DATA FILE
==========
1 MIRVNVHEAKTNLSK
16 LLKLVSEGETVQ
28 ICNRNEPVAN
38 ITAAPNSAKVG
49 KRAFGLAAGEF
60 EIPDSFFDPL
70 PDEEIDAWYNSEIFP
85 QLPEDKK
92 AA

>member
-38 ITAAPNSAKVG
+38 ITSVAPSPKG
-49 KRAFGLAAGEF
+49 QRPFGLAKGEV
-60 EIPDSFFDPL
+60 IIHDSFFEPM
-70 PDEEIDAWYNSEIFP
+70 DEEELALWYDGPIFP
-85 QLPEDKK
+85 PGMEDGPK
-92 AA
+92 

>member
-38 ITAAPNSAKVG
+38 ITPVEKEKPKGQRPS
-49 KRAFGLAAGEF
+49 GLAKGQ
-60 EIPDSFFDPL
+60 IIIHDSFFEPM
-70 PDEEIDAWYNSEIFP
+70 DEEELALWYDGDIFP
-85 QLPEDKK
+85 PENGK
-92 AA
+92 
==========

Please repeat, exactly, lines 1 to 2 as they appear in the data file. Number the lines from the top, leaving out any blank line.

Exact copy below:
1 MIRVNVHEAKTNLSK
16 LLKLVSEGETVQ